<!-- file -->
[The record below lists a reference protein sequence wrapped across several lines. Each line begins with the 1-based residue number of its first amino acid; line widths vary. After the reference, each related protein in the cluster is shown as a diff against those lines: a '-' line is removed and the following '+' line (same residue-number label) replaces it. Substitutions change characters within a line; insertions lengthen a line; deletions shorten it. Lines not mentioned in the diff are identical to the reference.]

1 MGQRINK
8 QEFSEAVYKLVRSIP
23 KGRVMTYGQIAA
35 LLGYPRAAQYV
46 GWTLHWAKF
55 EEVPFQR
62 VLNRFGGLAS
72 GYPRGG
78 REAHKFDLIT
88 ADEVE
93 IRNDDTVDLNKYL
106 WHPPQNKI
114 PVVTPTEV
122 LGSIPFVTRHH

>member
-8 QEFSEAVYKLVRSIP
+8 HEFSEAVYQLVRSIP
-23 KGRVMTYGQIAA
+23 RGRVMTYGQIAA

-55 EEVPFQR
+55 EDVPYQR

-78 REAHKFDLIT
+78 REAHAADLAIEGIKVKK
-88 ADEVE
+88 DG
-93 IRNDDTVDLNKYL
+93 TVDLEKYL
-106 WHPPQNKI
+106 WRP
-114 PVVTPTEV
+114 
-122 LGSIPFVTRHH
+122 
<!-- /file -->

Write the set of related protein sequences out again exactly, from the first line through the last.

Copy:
[The record below lists a reference protein sequence wrapped across several lines. Each line begins with the 1-based residue number of its first amino acid; line widths vary. After the reference, each related protein in the cluster is shown as a diff against those lines: a '-' line is removed and the following '+' line (same residue-number label) replaces it. Substitutions change characters within a line; insertions lengthen a line; deletions shorten it. Lines not mentioned in the diff are identical to the reference.]

1 MGQRINK
8 QEFSEAVYKLVRSIP
23 KGRVMTYGQIAA
35 LLGYPRAAQYV
46 GWTLHWAKF
55 EEVPFQR
62 VLNRFGGLAS
72 GYPRGG
78 REAHKFDLIT
88 ADEVE
93 IRNDDTVDLNKYL
106 WHPPQNKI
114 PVVTPTEV
122 LGSIPFVTRHH

>member
-8 QEFSEAVYKLVRSIP
+8 HEFSEAVYQLVRSIP
-23 KGRVMTYGQIAA
+23 RGRVMTYGQIAA

-55 EEVPFQR
+55 EDVPYQR

-78 REAHKFDLIT
+78 REAHAADLAIEGIKVKK
-88 ADEVE
+88 DG
-93 IRNDDTVDLNKYL
+93 TVDLEKYL
-106 WHPPQNKI
+106 WRP
-114 PVVTPTEV
+114 
-122 LGSIPFVTRHH
+122 